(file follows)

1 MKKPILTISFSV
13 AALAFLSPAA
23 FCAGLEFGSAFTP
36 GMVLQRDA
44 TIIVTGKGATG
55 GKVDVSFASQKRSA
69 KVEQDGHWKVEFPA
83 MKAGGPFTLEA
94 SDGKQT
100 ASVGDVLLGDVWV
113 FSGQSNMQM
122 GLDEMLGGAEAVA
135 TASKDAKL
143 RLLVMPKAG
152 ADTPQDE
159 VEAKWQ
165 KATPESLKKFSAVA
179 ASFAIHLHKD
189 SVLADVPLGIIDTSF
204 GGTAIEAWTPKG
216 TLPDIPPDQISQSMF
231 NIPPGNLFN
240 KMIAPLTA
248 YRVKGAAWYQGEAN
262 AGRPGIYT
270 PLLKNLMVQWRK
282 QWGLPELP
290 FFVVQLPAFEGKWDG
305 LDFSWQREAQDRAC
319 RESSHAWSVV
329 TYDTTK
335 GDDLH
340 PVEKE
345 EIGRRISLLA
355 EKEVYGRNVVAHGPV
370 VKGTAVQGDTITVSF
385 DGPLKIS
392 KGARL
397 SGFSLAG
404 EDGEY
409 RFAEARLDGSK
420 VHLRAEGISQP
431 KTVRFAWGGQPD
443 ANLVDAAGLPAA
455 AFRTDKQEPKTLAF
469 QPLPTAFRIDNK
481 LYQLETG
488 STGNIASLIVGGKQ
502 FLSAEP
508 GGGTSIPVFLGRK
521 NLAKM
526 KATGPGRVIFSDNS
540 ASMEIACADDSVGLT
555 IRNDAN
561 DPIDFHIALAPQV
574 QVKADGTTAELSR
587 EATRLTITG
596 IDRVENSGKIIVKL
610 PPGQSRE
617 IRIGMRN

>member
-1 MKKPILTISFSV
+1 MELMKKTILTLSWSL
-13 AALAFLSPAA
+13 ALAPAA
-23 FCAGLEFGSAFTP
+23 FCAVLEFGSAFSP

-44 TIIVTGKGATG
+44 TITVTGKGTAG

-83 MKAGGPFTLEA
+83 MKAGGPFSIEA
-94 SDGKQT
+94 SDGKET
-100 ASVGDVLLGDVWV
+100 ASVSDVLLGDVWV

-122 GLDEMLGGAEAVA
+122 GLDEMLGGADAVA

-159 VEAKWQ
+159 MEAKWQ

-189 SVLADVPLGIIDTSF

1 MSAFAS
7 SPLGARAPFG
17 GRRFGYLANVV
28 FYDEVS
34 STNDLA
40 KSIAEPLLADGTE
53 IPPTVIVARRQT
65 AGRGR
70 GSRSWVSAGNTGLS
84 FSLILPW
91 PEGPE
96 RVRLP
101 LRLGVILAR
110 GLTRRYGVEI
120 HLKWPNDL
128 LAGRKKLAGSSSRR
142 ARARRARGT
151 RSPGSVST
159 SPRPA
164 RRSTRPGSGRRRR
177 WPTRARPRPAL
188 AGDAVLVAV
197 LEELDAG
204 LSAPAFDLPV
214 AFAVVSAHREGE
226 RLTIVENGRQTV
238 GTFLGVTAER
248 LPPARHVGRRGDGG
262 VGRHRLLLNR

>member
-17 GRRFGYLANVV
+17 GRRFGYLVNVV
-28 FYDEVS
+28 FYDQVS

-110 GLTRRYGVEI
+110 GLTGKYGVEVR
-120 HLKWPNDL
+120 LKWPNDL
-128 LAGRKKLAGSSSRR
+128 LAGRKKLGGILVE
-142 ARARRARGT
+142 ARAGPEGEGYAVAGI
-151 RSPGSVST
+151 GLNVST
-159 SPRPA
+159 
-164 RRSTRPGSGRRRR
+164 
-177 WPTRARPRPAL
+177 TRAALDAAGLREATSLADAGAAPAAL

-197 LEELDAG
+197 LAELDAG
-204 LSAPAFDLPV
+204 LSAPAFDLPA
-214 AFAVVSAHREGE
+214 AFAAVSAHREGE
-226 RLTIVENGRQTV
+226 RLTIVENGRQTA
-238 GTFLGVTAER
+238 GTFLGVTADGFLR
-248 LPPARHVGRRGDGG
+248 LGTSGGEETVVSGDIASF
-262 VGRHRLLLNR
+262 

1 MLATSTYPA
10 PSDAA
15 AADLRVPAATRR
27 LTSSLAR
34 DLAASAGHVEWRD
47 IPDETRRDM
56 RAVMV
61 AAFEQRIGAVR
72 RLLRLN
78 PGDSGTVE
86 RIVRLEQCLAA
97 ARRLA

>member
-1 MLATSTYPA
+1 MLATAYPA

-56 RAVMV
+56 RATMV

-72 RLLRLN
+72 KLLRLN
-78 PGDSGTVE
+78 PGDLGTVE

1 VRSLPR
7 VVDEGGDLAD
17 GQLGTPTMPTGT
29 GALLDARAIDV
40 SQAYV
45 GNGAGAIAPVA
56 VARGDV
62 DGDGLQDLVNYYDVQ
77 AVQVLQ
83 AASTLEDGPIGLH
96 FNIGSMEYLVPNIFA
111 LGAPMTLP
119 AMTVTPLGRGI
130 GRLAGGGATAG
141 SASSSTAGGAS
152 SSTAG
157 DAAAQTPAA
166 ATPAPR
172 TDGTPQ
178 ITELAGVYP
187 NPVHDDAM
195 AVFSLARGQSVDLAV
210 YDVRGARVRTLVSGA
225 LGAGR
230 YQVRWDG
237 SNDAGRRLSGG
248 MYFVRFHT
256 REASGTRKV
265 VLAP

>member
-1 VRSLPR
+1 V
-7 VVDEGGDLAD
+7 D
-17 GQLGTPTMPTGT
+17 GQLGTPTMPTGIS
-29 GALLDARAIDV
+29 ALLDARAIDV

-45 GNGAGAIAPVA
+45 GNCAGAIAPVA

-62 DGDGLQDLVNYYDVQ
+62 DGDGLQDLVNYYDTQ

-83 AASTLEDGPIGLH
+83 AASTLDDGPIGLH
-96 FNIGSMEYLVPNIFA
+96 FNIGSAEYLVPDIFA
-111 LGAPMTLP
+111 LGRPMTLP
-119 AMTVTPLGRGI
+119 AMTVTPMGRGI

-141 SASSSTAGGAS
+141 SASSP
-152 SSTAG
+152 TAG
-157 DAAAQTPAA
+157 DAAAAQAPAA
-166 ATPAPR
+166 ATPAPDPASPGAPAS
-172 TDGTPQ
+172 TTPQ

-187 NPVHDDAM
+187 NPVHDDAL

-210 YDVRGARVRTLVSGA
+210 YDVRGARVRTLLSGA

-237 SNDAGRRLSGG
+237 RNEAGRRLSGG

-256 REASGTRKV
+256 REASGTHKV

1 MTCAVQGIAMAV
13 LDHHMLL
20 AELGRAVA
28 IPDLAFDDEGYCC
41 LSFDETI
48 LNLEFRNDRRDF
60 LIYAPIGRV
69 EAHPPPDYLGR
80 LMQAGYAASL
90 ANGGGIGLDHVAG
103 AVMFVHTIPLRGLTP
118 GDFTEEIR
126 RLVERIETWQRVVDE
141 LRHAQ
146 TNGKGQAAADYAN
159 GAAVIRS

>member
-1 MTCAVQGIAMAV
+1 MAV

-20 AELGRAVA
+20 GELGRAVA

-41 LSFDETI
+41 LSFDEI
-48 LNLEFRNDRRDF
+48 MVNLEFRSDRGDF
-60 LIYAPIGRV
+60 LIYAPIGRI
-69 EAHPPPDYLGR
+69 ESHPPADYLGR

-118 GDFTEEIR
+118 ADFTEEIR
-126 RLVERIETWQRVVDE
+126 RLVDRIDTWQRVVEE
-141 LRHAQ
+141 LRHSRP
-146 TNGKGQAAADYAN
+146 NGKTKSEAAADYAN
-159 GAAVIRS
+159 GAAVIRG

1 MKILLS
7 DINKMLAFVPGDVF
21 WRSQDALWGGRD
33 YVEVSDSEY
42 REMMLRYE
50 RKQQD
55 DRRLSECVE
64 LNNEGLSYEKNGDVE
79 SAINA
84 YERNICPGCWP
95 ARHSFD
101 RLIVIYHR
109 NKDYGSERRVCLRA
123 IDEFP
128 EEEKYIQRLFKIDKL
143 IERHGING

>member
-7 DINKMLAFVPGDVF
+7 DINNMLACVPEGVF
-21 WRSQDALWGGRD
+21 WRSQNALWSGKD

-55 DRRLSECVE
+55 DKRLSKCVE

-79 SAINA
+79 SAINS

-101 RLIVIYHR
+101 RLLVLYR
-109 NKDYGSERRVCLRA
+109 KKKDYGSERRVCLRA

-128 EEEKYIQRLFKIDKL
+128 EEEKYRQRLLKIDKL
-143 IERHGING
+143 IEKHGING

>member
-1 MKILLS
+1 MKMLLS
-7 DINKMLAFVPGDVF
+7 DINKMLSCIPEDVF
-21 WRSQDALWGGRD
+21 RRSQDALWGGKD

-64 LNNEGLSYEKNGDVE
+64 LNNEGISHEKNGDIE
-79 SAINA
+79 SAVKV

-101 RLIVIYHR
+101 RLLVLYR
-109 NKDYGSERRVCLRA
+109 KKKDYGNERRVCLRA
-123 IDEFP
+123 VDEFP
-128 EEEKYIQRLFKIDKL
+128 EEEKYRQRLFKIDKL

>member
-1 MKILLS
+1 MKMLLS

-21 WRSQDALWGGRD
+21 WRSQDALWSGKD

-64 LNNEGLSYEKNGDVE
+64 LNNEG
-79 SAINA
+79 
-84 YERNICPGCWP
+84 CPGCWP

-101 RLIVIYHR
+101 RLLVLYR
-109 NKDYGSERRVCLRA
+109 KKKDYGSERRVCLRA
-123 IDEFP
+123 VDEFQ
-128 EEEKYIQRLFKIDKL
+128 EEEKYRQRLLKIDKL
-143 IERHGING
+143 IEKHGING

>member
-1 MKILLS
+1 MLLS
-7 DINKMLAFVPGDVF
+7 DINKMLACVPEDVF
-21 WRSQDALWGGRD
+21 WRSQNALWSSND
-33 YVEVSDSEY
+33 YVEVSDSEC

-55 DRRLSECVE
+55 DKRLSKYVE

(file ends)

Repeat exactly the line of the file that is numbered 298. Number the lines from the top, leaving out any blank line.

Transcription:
-101 RLIVIYHR